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Tumor-associated immune cell infiltrate density in penile squamous cell carcinomas.

Authors
  • Hladek, Luca1
  • Bankov, Katrin1
  • von der Grün, Jens2
  • Filmann, Natalie3
  • Demes, Melanie1
  • Vallo, Stefan4, 5
  • Wild, Peter J1, 6, 7
  • Winkelmann, Ria8
  • 1 Dr. Senckenberg Institute of Pathology, University Hospital Frankfurt, Goethe University, Frankfurt am Main, Germany. , (Germany)
  • 2 Department of Radiotherapy and Oncology, University Hospital Frankfurt, Goethe University, Frankfurt am Main, Germany. , (Germany)
  • 3 Institute of Biostatistics and Mathematical Modeling, Goethe University, Frankfurt am Main, Germany. , (Germany)
  • 4 Institute of Medical Virology, Goethe University Frankfurt, Frankfurt am Main, Germany. , (Germany)
  • 5 Urologie an der Zeil, Frankfurt am Main, Germany. , (Germany)
  • 6 Frankfurt Institute for Advanced Studies (FIAS), Frankfurt am Main, Germany. , (Germany)
  • 7 Wildlab, University Hospital Frankfurt MVZ GmbH, Frankfurt am Main, Germany. , (Germany)
  • 8 Dr. Senckenberg Institute of Pathology, University Hospital Frankfurt, Goethe University, Frankfurt am Main, Germany. [email protected] , (Germany)
Type
Published Article
Journal
Virchows Archiv
Publisher
Springer Berlin Heidelberg
Publication Date
Jun 01, 2022
Volume
480
Issue
6
Pages
1159–1169
Identifiers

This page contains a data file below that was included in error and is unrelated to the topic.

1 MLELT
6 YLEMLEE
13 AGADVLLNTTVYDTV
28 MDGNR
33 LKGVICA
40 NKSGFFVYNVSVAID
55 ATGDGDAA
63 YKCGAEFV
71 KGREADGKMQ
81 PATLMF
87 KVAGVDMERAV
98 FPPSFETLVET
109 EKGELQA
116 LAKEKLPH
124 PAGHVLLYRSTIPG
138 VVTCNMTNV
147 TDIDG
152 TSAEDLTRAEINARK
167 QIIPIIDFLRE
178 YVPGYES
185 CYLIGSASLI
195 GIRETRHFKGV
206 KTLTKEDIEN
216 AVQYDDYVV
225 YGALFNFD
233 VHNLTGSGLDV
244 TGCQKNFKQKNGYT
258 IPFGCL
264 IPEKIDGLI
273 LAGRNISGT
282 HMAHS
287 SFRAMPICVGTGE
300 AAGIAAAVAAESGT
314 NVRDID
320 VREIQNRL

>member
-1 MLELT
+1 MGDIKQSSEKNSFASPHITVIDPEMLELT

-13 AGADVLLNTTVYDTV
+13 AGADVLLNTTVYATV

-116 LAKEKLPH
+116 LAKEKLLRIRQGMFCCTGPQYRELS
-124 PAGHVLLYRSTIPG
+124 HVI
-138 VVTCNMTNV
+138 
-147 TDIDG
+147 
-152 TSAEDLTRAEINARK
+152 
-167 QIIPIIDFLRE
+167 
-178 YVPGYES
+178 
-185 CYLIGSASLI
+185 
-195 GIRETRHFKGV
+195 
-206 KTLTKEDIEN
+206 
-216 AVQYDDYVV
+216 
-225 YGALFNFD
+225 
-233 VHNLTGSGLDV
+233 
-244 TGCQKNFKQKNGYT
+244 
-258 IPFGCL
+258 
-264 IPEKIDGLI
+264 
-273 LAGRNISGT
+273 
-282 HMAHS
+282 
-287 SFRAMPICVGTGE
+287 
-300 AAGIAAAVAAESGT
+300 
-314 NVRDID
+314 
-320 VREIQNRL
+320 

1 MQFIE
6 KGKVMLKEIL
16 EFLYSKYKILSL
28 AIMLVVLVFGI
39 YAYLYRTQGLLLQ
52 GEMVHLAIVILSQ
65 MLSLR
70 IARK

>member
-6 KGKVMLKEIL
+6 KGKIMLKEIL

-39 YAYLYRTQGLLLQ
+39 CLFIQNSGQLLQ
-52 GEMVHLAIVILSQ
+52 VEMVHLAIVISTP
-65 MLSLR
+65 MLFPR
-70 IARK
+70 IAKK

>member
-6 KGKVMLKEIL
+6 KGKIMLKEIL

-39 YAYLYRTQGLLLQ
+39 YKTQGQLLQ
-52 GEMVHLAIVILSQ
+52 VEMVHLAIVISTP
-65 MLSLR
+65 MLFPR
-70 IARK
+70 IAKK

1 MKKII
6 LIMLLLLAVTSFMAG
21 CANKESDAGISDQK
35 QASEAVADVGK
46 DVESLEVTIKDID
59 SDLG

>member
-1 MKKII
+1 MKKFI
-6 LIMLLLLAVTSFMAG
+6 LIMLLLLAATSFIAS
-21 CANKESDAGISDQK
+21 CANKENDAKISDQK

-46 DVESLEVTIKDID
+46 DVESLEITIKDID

DOI: 10.1007/s00428-022-03271-1
PMID: 35024940
Source
Medline
Keywords
Language
English
License
Unknown

Abstract

Penile squamous cell carcinomas are rare tumor entities throughout Europe. Early lymphonodal spread urges for aggressive therapeutic approaches in advanced tumor stages. Therefore, understanding tumor biology and its microenvironment and correlation with known survival data is of substantial interest in order to establish treatment strategies adapted to the individual patient. Fifty-five therapy naïve squamous cell carcinomas, age range between 41 and 85 years with known clinicopathological data, were investigated with the use of tissue microarrays (TMA) regarding the tumor-associated immune cell infiltrate density (ICID). Slides were stained with antibodies against CD3, CD8 and CD20. An image analysis software was applied for evaluation. Data were correlated with clinicopathological characteristics and overall survival. There was a significant increase of ICID in squamous cell carcinomas of the penis in relation to tumor adjacent physiological tissue. Higher CD3-positive ICID was significantly associated with lower tumor stage in our cohort. The ICID was not associated with overall survival. Our data sharpens the view on tumor-associated immune cell infiltrate in penile squamous cell carcinomas with an unbiased digital and automated cell count. Further investigations on the immune cell infiltrate and its prognostic and possible therapeutic impact are needed. © 2022. The Author(s).

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